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Epic Games warns Australian regulatory authorities about Apple’s ‘anti‐competitive’ practices


In another chapter of the battle between Epic Games and Apple, the game company is now appealing to the Australian Competition and Consumer Commission (ACCC) against Apple’s “anti-competitive” practices regarding the App Store. According to Epic, Apple’s conduct and “unrestrained market power” can result in “significant harm” to consumers.

As reported by the Australian Financial Review, Epic Games sued Apple in Australia last year after the Cupertino-based company removed Fortnite from the App Store. While the trial will still take place, Epic is warning Australia’s market regulator to take some action against Apple.

Epic once again accuses Apple of using its power to force developers to pay a 30% commission for offering paid apps on the App Store, which they call “Apple tax.” This commission also applies to in-app purchases, which affects items sold within games like Fortnite.

As users cannot easily install apps from other places besides the App Store on iOS, Epic argues that Apple is somehow abusing developers with its fees and rules. In a submission to ACCC, Epic said that Apple has “unrestrained market power” and that this could result “in significant harm to Australian consumers.”

The company suggests that consumers would pay less for apps, games, and other digital content if Apple and Google charged lower fees from developers.

In addition, Australian consumers would not be paying the 30 per cent tax that Apple (and Google) impose on the purchase of in‐app content, but would be paying a fraction of that, more consistent with the single-digit fees charged in financial transactions that exist in an open and competitive environment.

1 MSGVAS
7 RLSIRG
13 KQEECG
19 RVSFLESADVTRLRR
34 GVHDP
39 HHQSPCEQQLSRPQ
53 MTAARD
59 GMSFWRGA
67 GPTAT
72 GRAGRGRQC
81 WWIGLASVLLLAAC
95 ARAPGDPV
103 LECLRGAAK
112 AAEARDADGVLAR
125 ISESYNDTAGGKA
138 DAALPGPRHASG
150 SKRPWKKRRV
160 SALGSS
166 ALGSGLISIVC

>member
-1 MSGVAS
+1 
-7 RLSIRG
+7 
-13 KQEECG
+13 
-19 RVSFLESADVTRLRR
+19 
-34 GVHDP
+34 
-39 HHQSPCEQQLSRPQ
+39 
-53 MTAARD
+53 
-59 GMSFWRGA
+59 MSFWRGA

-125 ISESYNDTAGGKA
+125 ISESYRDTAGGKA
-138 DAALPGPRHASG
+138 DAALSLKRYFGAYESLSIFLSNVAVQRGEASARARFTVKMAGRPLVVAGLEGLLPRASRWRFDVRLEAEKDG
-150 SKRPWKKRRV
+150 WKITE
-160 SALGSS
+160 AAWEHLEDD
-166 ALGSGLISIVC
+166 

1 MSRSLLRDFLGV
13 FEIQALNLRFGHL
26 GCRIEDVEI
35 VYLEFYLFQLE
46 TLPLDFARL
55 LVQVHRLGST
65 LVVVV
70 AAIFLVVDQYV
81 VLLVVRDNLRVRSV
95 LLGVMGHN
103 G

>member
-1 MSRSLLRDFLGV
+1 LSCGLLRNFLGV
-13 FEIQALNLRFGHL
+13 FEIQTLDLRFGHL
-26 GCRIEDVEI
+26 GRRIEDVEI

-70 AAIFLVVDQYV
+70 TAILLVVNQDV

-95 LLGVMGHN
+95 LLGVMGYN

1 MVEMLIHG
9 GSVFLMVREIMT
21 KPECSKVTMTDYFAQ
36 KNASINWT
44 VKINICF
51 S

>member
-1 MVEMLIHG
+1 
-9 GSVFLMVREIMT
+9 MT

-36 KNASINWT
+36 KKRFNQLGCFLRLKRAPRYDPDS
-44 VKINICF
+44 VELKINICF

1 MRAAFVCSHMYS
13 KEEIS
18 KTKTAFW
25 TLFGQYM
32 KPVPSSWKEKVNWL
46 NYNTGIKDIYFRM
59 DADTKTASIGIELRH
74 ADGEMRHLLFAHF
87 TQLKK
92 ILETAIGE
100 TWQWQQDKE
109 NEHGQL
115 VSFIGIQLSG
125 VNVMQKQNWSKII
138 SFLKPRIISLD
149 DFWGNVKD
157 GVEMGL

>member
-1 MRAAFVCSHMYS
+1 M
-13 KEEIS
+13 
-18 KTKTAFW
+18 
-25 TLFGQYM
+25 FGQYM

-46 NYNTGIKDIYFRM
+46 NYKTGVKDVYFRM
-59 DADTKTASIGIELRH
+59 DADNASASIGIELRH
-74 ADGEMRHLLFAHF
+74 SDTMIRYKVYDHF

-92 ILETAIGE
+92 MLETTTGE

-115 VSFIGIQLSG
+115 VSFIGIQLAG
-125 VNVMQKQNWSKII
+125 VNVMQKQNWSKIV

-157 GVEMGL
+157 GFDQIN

Epic Games also said that both companies (Apple and Google) should operate “in a manner that facilitates competition, fair access and choice, consumer value for money and innovation.”

In November last year, Apple launched a new program that allows developers who earn up to $1 million in proceeds per year with the App Store to pay a lower commission of 15% to the company. This, however, doesn’t change the fact that Epic would still have to pay a 30% commission if Fortnite returned to App Store.

Apple removed Fortnite from the App Store because Epic Games implemented its own payment process system for in-app purchases that evaded Apple’s In-App Purchase system. The two companies are currently engaged in a legal battle, with a trial set for later this year in the United States.

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